Press Release: Tireless Efforts by Health Care Professionals and Abortion Rights Advocates Leads to Major Health Canada Change

Posted on November, 7 2017 by Action Canada

Three weeks following a historic multi-sectoral advocacy event including Action Canada for Sexual Health and Rights, the Canadian Nurses Association, the Canadian Pharmacists Association, and the Canadian Health Coalition, Health Canada has responded to our joint demands, making abortion more accessible in Canada.

Action Canada is pleased to see the most recent revisions of the Health Canada regulations on the abortion pill, Mifegymiso. The announcement comes following the tireless efforts of Action Canada and advocates across the country, who unceasingly called into question the unnecessary road blocks imposed due to abortion exceptionalism and stigma.

“There is decades worth of evidence from use in over 60 countries proving how safe and effective this medication is, yet Mifegymiso is more regulated than controlled substances in Canada,” says Sandeep Prasad, Executive Director of Action Canada for Sexual Health and Rights.

Politics rather than science dictated the Health Canada regulations, shining a light on the stigma that surrounds abortion, despite how common the procedure is and how integral it is to a comprehensive package of reproductive health services.

Mifegymiso matters. It has the potential to significantly improve access to abortion in our country. Many people in Canada, especially those in rural and remote areas, are forced to travel hundreds, sometimes thousands of kilometers, to find a service provider. “Abortion access shouldn’t depend on your postal code or income bracket. It’s the responsibility of all levels of government to address two-tiered access,” says Prasad.

We continue to ask our governments to do all in their power to address barriers to abortion. One restrictive carry-over from the previous version of the Health Canada guidelines is the mandatory requirement of an ultrasound. This requirement can lead to serious delays in administering Mifegymiso, especially in regions where ultrasound services are few and far between, only accessible in hospitals, or have long wait lists. The Society of Obstetrician and Gynecologists of Canada has recommended the use of alternative means when access to an ultrasound is difficult.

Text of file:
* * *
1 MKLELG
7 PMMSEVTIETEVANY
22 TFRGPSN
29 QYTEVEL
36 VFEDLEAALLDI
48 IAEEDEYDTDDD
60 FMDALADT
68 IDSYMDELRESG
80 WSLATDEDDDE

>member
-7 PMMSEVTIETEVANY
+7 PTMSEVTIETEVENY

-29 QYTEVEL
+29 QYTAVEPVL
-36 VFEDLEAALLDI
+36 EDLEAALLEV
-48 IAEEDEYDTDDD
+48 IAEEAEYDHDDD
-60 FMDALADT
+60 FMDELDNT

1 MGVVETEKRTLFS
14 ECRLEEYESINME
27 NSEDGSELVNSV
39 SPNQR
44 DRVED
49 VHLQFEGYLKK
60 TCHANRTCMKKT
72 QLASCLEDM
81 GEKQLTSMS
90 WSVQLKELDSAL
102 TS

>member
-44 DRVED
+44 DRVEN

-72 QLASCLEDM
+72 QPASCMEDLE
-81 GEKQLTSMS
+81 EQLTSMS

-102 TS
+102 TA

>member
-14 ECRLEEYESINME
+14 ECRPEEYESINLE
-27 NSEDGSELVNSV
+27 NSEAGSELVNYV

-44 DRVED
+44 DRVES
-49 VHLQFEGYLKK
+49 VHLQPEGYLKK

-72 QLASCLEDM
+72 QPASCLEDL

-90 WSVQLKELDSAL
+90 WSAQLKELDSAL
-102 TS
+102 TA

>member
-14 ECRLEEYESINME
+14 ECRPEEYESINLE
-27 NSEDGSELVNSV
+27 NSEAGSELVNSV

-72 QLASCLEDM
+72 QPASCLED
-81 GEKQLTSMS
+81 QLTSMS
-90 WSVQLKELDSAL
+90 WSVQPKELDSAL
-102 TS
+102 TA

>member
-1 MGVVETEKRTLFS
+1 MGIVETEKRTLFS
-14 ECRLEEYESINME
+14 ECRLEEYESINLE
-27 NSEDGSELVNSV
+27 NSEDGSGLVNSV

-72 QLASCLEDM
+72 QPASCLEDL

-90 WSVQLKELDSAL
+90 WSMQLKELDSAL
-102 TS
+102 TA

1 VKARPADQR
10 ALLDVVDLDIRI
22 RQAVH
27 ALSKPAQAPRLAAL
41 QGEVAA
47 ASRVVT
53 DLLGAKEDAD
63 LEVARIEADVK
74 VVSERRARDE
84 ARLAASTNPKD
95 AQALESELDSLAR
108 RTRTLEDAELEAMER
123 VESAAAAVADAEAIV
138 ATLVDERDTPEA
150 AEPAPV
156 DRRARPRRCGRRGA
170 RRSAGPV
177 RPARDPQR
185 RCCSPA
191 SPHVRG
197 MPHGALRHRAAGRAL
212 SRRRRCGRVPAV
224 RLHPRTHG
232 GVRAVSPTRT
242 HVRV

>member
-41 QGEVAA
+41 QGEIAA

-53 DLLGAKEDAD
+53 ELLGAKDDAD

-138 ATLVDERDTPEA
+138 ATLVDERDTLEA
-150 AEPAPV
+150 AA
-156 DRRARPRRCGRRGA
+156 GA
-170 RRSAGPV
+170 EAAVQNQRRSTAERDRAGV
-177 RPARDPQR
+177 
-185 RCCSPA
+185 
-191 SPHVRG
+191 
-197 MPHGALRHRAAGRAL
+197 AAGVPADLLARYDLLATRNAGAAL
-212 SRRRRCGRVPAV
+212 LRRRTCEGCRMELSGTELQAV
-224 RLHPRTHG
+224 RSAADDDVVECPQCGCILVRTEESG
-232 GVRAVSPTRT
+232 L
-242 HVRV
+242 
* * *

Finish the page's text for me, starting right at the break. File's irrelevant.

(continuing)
“Today proves that advocating for better access to health care matters. Mifegymiso has the potential to address historical gaps in abortion access from coast to coast to coast,” says Prasad. Action Canada will continue to work on this important issue, provincially and federally.

“Among our ongoing efforts toward real access across the country, we look forward to assisting our Federal Health Minister to make good on her promise to end unequal access between provinces/territories in collaboration with her provincial and territorial counterparts,” concludes Prasad.

MEDIA CONTACT

Ani Colekessian
Communications Officer
ani@sexualhealthandrights.ca
613-241-4474 ext 7

NOTES FOR EDITORS

  • In July of 2015, after one of its lengthiest drug approval processes on record, Health Canada included unnecessarily strict conditions for the use of the abortion pill. While some restrictions were quickly lifted or eased following public outcry, many of these rules had continued to stand in the way of realizing the drug’s potential for improving access to abortion in Canada.
  • The new product monograph’s language makes way for more health care practitioners like Nurse Practitioners and other trained professionals (including midwives) to prescribe Mifegymiso, a change that has been supported by Colleges of Nurses across many provinces as well as the Canadian Nurses Association. The new guidelines also remove any indication to pharmacists on how to dispense the drug (as is the case for most drugs on the market), a decision celebrated by the Canadian Pharmacists Association. They also clearly remove the requirement for training, a rule that had already been relaxed by Health Canada but because of its ambiguous wording, was still creating confusion among health care practitioners about what professional development was required to become a prescriber or a dispenser. Finally, the revised guidelines expand the gestational limits of Mifegymiso from 49 to 63 days. Action Canada has been pushing for all three changes through its Mifegymiso Campaign mifegymiso.com
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